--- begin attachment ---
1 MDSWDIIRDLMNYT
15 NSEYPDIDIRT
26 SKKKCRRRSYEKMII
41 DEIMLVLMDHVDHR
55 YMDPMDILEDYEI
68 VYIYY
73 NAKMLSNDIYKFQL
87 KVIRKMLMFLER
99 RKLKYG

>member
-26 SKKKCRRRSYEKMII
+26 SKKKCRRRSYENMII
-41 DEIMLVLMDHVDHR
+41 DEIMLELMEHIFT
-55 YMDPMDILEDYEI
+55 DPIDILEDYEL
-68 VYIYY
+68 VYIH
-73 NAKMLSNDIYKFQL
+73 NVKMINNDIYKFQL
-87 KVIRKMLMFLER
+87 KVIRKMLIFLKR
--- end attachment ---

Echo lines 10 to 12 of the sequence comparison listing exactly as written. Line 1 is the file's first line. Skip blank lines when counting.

>member
-26 SKKKCRRRSYEKMII
+26 SKKKCRRRSYENMII